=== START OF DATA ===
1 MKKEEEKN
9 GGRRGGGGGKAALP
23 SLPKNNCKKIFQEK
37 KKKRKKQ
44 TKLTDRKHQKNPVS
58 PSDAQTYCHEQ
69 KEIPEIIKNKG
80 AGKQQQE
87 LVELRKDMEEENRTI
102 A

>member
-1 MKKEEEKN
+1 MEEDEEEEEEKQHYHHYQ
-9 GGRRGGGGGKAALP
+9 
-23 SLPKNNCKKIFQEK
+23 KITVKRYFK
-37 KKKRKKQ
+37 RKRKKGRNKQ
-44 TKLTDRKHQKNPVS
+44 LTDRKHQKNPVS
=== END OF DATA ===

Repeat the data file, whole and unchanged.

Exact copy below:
1 MKKEEEKN
9 GGRRGGGGGKAALP
23 SLPKNNCKKIFQEK
37 KKKRKKQ
44 TKLTDRKHQKNPVS
58 PSDAQTYCHEQ
69 KEIPEIIKNKG
80 AGKQQQE
87 LVELRKDMEEENRTI
102 A

>member
-1 MKKEEEKN
+1 MEEDEEEEEEKQHYHHYQ
-9 GGRRGGGGGKAALP
+9 
-23 SLPKNNCKKIFQEK
+23 KITVKRYFK
-37 KKKRKKQ
+37 RKRKKGRNKQ
-44 TKLTDRKHQKNPVS
+44 LTDRKHQKNPVS